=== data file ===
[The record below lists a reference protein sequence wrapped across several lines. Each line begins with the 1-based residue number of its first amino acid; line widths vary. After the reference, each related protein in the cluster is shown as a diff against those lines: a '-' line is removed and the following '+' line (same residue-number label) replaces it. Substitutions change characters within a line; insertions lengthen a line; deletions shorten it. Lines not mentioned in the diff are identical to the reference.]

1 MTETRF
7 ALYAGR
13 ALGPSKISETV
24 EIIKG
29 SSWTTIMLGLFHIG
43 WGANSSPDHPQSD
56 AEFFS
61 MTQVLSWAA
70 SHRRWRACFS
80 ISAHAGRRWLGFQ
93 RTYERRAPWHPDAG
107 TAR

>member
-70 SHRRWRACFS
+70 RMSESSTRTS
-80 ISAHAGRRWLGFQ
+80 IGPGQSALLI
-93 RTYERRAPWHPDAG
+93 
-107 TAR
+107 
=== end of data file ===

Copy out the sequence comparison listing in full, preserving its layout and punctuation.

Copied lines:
[The record below lists a reference protein sequence wrapped across several lines. Each line begins with the 1-based residue number of its first amino acid; line widths vary. After the reference, each related protein in the cluster is shown as a diff against those lines: a '-' line is removed and the following '+' line (same residue-number label) replaces it. Substitutions change characters within a line; insertions lengthen a line; deletions shorten it. Lines not mentioned in the diff are identical to the reference.]

1 MTETRF
7 ALYAGR
13 ALGPSKISETV
24 EIIKG
29 SSWTTIMLGLFHIG
43 WGANSSPDHPQSD
56 AEFFS
61 MTQVLSWAA
70 SHRRWRACFS
80 ISAHAGRRWLGFQ
93 RTYERRAPWHPDAG
107 TAR

>member
-70 SHRRWRACFS
+70 RMSESSTRTS
-80 ISAHAGRRWLGFQ
+80 IGPGQSALLI
-93 RTYERRAPWHPDAG
+93 
-107 TAR
+107 